‘Iraq is dying’: oil flows freely but corruption fuels growing anger

28 Aug

The land of the Bani-Mansour clan north-east of Basra is flat and parched, spattered with dry crusts of salt and thorny shrubs. Clusters of palm trees form small patches of green in the otherwise dusty yellow and brown landscape.

Nestled among them are about a dozen berms, each enclosing an oil well and its pump. Pipelines snake over the ground, cutting through villages as they connect wells and pumping stations. Oil rigs tower over the southern Iraq landscape, sending plumes of thick black smoke across the horizon.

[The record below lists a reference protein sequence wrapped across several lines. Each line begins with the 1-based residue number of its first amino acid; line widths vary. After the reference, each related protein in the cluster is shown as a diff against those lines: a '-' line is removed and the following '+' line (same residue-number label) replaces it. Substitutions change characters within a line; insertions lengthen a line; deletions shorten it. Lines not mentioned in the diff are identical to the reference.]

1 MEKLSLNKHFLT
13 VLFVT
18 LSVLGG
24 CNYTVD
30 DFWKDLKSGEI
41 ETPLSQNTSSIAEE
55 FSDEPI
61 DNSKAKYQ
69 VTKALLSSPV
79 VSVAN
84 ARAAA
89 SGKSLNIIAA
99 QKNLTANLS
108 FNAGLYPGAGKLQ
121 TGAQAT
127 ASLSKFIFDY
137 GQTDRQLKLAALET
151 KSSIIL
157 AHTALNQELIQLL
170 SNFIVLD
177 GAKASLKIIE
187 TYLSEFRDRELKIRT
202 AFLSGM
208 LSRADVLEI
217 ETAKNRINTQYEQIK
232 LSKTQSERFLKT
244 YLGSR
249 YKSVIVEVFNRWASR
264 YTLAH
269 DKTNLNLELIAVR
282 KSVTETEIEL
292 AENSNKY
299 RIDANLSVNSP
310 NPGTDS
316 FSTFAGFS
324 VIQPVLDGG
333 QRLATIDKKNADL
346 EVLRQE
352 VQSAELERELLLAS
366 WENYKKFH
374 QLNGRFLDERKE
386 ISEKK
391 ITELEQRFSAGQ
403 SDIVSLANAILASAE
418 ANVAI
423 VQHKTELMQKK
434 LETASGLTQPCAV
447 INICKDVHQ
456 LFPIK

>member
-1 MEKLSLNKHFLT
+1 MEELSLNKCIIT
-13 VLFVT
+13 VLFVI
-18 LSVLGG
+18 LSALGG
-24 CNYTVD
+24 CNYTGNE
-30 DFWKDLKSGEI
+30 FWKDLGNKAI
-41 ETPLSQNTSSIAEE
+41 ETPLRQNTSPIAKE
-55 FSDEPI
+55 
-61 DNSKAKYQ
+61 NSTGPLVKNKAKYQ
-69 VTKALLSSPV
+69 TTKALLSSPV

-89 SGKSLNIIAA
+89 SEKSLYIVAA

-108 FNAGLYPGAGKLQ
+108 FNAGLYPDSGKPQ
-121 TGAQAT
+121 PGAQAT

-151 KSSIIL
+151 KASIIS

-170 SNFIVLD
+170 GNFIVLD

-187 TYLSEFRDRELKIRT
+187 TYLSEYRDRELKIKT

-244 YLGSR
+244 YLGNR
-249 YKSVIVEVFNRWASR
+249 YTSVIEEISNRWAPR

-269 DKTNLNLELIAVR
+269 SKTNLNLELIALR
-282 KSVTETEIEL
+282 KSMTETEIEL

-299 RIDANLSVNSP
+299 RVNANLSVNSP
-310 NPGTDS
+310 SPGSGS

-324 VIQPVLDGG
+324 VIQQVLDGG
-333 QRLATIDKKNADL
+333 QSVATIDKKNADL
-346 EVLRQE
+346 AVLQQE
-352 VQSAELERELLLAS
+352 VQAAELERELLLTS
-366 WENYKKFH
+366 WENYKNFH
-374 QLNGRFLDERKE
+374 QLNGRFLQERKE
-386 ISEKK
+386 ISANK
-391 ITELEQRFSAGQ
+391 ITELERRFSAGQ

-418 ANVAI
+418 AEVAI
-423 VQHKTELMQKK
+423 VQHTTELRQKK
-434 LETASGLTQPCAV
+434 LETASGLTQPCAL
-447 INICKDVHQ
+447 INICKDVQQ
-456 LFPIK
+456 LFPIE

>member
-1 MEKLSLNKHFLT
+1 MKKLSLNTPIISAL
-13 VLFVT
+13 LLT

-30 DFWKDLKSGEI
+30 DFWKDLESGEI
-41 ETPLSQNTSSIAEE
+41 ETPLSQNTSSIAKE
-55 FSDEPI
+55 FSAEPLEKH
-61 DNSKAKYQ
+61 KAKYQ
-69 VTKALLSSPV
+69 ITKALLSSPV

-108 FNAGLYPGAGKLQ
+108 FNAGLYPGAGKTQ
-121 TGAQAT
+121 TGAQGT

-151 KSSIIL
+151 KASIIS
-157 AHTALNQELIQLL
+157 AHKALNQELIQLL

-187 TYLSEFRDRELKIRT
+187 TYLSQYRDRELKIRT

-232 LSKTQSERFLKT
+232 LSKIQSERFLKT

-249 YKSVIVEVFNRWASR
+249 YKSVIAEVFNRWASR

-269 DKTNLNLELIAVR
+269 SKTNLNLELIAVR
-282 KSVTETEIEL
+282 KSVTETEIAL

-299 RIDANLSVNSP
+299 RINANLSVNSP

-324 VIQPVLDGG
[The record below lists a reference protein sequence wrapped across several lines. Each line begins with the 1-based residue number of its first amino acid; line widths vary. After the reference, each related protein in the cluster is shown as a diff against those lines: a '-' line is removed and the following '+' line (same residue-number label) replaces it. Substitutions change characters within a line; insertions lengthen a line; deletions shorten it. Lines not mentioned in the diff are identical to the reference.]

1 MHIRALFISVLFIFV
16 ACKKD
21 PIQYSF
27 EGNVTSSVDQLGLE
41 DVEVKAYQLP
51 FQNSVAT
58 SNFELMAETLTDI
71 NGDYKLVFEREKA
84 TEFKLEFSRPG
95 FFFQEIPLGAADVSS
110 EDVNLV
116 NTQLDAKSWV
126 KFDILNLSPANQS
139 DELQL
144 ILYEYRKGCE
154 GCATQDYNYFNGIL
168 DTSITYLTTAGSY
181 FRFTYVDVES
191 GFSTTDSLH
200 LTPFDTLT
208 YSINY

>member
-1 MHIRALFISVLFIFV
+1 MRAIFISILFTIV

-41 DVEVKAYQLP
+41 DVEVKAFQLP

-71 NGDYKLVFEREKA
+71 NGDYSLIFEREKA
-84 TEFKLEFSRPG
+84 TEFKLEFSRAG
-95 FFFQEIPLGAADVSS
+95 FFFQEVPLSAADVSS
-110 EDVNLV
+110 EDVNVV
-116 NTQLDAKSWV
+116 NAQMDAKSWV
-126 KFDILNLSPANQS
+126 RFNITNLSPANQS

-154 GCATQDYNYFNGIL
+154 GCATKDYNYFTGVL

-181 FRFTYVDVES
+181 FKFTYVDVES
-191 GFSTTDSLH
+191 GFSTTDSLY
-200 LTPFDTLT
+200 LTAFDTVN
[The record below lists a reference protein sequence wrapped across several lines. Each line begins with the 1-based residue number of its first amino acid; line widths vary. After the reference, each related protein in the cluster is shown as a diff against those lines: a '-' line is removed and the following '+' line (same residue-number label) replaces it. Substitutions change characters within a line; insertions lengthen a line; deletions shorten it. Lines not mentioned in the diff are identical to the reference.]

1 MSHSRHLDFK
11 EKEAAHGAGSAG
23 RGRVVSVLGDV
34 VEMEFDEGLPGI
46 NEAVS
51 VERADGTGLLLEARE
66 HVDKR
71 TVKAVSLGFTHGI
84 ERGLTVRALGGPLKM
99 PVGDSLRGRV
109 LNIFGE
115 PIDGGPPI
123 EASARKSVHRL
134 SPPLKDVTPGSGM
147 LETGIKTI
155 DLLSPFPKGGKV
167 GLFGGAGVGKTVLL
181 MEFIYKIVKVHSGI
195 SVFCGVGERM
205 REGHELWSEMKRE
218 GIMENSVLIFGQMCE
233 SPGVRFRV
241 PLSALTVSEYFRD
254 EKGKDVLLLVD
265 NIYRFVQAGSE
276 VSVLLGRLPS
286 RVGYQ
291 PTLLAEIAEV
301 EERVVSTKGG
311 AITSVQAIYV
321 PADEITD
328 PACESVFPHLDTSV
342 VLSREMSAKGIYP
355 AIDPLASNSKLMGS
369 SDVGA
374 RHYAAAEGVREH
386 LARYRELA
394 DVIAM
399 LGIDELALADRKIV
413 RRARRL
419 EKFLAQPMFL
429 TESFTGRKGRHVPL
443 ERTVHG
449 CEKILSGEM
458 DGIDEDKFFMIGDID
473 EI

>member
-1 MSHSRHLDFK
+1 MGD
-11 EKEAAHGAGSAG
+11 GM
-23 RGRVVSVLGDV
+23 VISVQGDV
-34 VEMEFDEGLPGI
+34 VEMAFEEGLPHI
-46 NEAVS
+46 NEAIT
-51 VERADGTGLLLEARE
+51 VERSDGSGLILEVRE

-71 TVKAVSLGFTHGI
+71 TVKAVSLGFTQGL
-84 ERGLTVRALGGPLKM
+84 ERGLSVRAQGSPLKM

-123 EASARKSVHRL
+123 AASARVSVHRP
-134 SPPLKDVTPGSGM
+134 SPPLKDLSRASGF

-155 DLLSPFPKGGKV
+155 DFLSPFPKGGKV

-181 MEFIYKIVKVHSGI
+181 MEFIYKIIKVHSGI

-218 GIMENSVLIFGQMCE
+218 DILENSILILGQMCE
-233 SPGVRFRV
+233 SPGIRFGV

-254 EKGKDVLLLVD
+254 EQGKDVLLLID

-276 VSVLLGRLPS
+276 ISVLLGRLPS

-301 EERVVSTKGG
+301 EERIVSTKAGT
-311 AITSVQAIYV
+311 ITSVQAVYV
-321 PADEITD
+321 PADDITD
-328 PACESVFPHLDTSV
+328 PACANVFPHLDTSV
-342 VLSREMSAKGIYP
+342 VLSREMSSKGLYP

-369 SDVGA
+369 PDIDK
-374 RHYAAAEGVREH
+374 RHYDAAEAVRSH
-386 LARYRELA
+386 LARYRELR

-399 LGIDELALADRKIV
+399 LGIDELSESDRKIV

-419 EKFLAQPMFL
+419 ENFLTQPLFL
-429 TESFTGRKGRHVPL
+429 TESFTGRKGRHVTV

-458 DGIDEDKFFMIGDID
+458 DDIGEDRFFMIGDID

The land sits above the West Qurna oilfield. One of the most lucrative in the world, it is owned by the Iraqi government and run by Exxon Mobil. After years of sanctions and neglect, oil production in southern Iraq is picking up. A two-lane road that crosses the Bani-Mansour land has become a busy highway for lorries carrying drilling equipment and buses ferrying foreign oil workers back and forth. The windows of nearby homes rattle as the traffic passes.

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Posted by on August 28, 2018 in Middle East



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